Whether the team moves, or remains in Nashville, there are several key decisions that the management team must make. First off they have to establish a comprehensive strategy starting with a recommended location. Where the Predators will be best fit is a decision that must be set in stone. Once you have the location set is when the team can move into an overall strategy for the franchise. They will need to consider recommendations on promotions, pricing, and customer focus. What will the ticket prices be, and how will they obtain the brand (team) loyalty from fans? No matter what strategy they decide it must be viable and profitable. Ticket prices are directly correlated to the attendance in the building, and present a major challenge. Last but certainly not least; the team must develop a strategy for targeting new corporations among its new location. This is hockey, however, at the end of the day this is business and is about having, “a good product on the ice”.
Upon further evaluation of the franchise’s relocation, an internal analysis of strengths and weaknesses helps to visualize potential. As I said before, the Nashville Predators have a good team, but things must be evaluated to understand what to and what not to stress in their marketing strategy.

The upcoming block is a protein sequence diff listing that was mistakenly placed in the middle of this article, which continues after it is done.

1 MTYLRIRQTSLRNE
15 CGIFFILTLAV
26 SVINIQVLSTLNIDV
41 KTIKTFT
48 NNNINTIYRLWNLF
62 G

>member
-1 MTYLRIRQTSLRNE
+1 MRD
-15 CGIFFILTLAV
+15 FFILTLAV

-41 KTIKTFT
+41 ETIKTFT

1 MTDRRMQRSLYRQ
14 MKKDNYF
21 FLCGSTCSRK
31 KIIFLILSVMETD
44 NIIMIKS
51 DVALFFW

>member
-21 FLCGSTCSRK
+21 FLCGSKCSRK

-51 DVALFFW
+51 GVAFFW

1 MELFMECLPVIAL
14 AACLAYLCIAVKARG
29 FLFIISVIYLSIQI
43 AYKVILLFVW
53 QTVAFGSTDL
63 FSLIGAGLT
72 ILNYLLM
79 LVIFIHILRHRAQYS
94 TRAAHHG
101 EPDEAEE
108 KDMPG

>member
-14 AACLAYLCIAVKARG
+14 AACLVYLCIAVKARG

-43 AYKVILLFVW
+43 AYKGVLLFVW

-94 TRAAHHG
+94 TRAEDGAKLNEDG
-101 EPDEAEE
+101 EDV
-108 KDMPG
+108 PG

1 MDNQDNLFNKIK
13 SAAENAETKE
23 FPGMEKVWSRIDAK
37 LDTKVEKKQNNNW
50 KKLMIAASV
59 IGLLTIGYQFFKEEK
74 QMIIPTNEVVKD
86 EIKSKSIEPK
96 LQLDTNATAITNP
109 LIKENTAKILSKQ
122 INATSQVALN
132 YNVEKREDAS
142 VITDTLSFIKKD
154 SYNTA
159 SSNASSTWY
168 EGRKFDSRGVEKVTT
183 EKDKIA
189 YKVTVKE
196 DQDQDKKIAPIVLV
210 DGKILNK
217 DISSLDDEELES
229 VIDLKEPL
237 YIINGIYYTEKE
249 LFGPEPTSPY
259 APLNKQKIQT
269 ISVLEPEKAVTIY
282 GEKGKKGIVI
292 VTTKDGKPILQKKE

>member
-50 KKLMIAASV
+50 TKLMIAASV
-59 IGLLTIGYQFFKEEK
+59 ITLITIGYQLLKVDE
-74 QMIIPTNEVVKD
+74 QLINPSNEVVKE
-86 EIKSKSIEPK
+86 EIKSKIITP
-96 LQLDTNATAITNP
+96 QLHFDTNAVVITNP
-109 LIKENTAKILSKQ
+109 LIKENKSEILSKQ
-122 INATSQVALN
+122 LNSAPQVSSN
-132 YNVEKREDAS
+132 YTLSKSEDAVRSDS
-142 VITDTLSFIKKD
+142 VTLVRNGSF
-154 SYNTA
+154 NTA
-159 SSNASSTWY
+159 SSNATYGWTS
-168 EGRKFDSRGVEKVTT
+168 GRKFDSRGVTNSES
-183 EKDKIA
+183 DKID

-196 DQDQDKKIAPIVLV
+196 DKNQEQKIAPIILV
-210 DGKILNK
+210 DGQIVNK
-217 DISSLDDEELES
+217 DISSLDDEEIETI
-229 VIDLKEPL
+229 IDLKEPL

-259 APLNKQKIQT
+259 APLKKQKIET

Nashville Predator Franchise
On-ice performance: achieved playoff contention every year since 2003; Ranked third of thirty teams in NHL Competitive Nature: a team that plays well and succeeds generates more awareness & fans Sommet Center: only twelve years old; over seventeen thousand in capacity Seventy luxury suites for businesses
Newly Renovated Arena: updated game clock/ score board; hundreds of televisions added for better spectator views State of the art technology in Arena
Majority of employees/ players have been together for a while now and know how to work together through changes As of right now they have no clear strategy
Management team is “in the dark”: because the team has not confirmed whether or not they are gaining a new owner- the management team is forced to plan for multiple scenarios under new ownership; Preventing them from focusing on one effective strategy Lack of corporate interest in Predators franchise
Due to the attempts/ failures of multiple ownership agreements: the franchise appears as unwanted and undesirable to outsiders Lack of customer Service Department- over five hundred thousand dollars Lack of consistency within franchise